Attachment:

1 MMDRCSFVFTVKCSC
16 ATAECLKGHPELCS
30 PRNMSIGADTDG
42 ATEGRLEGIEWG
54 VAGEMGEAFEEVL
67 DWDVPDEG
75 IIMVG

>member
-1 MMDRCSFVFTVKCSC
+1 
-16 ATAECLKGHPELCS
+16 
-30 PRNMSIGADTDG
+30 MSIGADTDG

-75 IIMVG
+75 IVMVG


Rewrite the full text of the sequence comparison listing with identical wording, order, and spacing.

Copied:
1 MMDRCSFVFTVKCSC
16 ATAECLKGHPELCS
30 PRNMSIGADTDG
42 ATEGRLEGIEWG
54 VAGEMGEAFEEVL
67 DWDVPDEG
75 IIMVG

>member
-1 MMDRCSFVFTVKCSC
+1 
-16 ATAECLKGHPELCS
+16 
-30 PRNMSIGADTDG
+30 MSIGADTDG

-75 IIMVG
+75 IVMVG